Last night, in the light of the first full moon of Winter, I finalised my Anglo-Saxon sourdough recipe, combining various forms of dough manipulation and working with an 78% hydration and a warm bulk fermentation. The purpose....the aim...is to create a sourdough with a very open crumb. It's a lot more elaborate than the straightforward flour and water hlaf of our ancestors. But, I'll remember them as I slather Welsh butter onto a thick slice of it....

But, before we start. Some constraints....

1. Alfred never burnt the cakes in an oven or on a fire with a chimney....

2. Pre-medieval and medieval grain was rough stuff.....so was the flour....it was stone ground and plenty of stone got into the mix...I'm not risking it on account of the dental bills

3. Anglo-Saxon bread was never baked in a Dutch Oven (the Dutch? Who are they? Do you mean the Frisians or the Franks?)

4. Their bread would never have been baked inside in an oven.....especially a German one...it might have been baked in a clay pot...outside or in a skillet inside, over a fire. 

So, with a nod and a wink to Egbert, Cynwulf, Sigeburht the Little, Edmund Ironside and the rest of the clan....here goes.....

INGREDIENTS (for two loaves)

700 gms strong white bread flour (at least 13% protein)

80 grams of whole wheat flour (wholemeal or rye or spelt, etc.)

26 gms honey

589 gms tepid filtered water

250 gms active starter (rye / water 1:1)

10 gms sea salt

Note: As far as Hydration levels and Baker's Percentages are affected:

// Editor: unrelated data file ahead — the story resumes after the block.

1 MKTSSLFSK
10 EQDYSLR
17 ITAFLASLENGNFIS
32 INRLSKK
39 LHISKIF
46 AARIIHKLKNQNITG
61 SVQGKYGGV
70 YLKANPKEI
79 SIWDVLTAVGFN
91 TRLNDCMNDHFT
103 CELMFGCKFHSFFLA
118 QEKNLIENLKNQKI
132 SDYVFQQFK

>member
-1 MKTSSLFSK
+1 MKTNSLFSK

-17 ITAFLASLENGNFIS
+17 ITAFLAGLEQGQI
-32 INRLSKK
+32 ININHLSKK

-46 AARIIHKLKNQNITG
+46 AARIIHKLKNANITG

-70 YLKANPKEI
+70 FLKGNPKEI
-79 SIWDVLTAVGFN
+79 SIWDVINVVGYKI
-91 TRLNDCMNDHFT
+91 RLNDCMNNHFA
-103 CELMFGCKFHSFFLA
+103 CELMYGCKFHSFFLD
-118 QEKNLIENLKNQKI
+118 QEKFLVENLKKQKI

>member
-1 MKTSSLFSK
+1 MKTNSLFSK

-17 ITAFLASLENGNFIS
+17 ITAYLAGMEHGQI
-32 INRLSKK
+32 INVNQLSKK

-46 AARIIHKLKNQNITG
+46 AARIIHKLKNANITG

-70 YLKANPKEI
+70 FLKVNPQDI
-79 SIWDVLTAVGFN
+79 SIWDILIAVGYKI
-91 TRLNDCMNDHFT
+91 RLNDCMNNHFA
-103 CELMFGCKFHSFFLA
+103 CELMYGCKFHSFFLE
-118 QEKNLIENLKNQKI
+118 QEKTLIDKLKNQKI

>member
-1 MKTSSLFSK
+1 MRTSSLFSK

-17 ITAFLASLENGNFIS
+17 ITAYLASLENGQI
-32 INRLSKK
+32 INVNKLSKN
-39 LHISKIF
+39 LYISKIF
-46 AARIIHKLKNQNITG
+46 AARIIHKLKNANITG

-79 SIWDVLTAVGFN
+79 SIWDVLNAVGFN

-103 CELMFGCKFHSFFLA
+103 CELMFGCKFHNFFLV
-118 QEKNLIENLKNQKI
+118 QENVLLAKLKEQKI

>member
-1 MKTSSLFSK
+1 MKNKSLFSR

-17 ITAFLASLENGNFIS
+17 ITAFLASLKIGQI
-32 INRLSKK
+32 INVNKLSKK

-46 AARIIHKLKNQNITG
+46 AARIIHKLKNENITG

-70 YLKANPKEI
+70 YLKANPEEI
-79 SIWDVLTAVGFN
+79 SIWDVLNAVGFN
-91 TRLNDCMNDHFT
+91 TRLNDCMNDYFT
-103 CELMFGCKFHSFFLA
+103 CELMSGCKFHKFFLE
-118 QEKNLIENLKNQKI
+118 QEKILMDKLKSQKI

(i) the honey, although liquid, contains no water and therefore does not affect any calculations

(ii) total flour = 905 gms (700 gms white / 80 gms whole wheat / 125 gms flour content in starter)

     total liquid = 714 (589 gms water / 125 gms water content in starter)

    Therefore hydration level is 78.8%


1. In a large bowl, thoroughly mix the flours with the water. Cover and leave in a warm room for 60 minutes.

2. Add the starter and the honey and, using the Rubaud method, mix for about 5 - 6 minutes. Then cover and leave to rest in a warm environment for 30 minutes. 

Flour, starter and honey. 

If you are unsure as to what is meant by the Rubaud method, watch the following video:

3. Add the sea salt and repeat the Rubaud mixing for about 5 - 6 minutes. Then cover and leave to rest in a warm environment for 60 minutes.

4. Carry out two sets of stretch and fold at 30 minute intervals.